“Check the gas!” my father used to say anytime I couldn’t get the lawnmower to run right. When I would tell him that I did check the gas, he would tell me to check it again. Ninety percent of the time, he was right.

We get several calls every week from folks that are having trouble with their bread machine mixes. Granted, that’s a tiny percentage of our bread customers but we don’t want anyone to have a problem.

It’s the water! Nearly every time it’s the water. It’s either the wrong temperature or the wrong amount—usually the wrong temperature. The water should be eighty degrees. If it is eighty degrees, it will work. If the water temperature is off by ten degrees, the mix will not work properly.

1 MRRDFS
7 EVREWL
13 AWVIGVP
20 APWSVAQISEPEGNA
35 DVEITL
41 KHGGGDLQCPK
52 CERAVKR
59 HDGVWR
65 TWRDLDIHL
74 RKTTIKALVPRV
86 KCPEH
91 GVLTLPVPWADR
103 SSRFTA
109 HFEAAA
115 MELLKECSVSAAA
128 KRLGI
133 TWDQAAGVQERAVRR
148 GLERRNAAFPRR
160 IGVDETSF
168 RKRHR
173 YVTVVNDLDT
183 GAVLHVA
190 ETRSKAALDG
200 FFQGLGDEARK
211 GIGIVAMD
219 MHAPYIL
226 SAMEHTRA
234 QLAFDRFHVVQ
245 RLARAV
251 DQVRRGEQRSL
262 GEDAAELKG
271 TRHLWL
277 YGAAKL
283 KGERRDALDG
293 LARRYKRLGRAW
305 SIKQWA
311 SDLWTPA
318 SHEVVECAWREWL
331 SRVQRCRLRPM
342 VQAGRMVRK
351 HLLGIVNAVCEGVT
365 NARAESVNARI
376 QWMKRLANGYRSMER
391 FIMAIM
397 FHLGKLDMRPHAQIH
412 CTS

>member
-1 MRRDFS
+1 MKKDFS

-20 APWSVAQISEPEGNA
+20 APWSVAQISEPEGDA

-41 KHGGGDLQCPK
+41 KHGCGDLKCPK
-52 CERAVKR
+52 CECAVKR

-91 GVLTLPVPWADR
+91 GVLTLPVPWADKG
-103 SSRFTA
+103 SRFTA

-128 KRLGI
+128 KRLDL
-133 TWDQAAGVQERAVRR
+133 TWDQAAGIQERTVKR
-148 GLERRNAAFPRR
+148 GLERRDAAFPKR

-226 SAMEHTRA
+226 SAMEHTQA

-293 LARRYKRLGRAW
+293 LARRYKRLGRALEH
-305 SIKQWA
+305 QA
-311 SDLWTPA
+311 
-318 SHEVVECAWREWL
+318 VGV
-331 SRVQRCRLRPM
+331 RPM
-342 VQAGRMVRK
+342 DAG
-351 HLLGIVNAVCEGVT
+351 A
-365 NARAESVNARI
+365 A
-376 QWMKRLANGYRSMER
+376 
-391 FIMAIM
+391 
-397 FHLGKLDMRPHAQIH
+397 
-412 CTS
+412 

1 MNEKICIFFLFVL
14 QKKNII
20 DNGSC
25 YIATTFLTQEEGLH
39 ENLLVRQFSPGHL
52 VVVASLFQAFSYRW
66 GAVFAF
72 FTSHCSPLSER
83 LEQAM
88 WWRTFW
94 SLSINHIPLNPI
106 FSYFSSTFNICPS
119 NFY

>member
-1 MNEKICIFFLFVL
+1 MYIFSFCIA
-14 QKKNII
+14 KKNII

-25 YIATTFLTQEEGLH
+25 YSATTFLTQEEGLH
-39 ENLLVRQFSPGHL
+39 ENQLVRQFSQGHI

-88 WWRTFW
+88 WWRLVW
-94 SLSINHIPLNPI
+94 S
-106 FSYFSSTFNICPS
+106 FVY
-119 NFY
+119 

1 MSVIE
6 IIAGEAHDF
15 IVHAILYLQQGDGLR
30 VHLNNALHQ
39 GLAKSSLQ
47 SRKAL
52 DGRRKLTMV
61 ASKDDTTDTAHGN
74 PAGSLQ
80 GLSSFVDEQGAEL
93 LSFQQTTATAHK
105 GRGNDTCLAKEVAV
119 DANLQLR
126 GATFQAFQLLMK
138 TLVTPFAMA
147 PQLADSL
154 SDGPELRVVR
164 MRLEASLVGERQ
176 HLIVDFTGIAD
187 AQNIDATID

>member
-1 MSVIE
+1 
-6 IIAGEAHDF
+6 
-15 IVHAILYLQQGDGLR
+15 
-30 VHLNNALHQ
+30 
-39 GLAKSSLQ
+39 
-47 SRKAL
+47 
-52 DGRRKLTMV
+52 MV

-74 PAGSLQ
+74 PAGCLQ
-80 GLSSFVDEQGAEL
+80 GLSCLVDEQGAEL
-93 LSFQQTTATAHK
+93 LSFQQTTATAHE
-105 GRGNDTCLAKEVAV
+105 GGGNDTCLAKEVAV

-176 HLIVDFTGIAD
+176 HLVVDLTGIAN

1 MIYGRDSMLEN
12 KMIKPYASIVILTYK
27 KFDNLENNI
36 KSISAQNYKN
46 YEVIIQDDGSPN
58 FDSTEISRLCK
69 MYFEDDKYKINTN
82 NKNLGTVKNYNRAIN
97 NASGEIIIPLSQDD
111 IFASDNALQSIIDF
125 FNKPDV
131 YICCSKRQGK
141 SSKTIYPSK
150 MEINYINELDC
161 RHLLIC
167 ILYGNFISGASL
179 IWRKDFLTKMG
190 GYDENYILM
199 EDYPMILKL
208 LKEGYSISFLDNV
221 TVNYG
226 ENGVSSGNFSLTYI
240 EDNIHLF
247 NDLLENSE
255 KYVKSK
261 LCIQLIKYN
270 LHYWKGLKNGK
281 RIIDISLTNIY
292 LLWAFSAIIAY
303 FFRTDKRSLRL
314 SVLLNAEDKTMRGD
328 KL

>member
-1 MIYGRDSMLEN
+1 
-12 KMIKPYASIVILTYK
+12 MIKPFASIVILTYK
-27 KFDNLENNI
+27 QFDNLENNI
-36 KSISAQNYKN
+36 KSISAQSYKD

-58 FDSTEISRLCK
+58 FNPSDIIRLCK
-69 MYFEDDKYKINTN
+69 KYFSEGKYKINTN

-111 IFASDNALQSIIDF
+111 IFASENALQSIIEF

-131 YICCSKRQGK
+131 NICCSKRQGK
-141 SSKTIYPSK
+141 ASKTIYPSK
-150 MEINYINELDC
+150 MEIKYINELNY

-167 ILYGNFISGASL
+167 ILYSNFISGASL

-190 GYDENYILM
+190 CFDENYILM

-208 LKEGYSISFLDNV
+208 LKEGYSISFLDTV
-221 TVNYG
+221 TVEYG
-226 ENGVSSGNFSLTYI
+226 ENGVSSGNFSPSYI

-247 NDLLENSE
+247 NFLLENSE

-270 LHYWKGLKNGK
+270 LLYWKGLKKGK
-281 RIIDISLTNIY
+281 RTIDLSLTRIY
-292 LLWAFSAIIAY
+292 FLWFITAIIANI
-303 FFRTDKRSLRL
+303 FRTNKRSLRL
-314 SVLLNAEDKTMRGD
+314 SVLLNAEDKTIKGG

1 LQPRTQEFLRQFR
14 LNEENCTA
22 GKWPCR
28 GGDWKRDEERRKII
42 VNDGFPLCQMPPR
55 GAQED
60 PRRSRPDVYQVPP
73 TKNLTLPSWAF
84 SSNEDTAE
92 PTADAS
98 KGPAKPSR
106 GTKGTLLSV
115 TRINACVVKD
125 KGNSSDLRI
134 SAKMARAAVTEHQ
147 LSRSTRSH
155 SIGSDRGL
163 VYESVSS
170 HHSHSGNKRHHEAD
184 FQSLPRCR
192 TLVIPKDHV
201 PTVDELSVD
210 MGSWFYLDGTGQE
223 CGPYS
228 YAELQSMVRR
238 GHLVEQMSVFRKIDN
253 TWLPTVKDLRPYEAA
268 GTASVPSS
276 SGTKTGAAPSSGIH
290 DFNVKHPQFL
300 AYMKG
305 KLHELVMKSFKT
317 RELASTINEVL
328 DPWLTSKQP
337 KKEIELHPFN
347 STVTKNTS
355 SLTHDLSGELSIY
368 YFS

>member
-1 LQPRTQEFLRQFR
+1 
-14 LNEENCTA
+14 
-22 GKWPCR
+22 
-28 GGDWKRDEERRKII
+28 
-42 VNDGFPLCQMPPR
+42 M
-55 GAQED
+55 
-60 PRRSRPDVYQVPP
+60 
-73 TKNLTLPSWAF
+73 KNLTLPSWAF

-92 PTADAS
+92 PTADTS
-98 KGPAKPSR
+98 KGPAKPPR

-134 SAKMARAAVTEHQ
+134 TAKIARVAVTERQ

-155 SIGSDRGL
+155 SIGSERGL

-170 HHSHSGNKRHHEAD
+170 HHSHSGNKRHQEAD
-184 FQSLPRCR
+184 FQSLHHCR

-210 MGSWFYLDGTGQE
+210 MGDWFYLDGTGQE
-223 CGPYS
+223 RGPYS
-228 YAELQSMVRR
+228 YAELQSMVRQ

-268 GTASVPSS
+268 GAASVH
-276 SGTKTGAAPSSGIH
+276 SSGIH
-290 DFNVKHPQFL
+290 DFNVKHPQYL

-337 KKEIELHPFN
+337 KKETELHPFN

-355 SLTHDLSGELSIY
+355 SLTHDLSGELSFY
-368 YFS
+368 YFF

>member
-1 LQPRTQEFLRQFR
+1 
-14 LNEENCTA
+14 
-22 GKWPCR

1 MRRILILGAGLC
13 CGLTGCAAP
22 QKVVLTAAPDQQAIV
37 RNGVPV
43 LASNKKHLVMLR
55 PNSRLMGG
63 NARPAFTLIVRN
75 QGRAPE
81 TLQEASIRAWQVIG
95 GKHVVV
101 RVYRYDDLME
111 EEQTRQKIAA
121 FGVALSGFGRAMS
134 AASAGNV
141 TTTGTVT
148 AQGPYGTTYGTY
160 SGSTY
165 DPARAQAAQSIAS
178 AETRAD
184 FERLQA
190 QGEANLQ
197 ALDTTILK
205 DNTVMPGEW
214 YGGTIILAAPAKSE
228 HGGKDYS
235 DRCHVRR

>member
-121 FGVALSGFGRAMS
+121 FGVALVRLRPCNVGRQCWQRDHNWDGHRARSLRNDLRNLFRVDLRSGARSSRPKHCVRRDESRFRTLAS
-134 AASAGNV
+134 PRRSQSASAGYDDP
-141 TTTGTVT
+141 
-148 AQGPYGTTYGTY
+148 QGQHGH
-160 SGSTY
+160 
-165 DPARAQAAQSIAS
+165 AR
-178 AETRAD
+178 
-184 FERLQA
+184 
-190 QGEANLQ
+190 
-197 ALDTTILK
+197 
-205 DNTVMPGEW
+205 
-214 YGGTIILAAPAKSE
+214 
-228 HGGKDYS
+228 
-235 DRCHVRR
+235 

How do you get eighty degree water? With a thermometer. The water out of the tap, off the counter, or out of the cooler is not eighty degrees. I use a thermometer every time I make bread for both bread machines and traditional mixes.

If you don’t have a thermometer, get one from us. Professional Baker’s Thermometers

Even with eighty degree water, your bread machine mix may not be perfect (though it will be good). Measuring cups are notoriously inaccurate and kitchens differ in humidity, temperature, and altitude. It’s a good idea to check the dough ball during kneading. It should indent easily and be slightly tacky—one of our customers calls it the “tacky test”. If it is not tacky, dribble no more than a tablespoon of warm water into the machine. If it is too moist, add no more than a tablespoon of flour. Now your bread should be perfect.

Print This Post Print This Post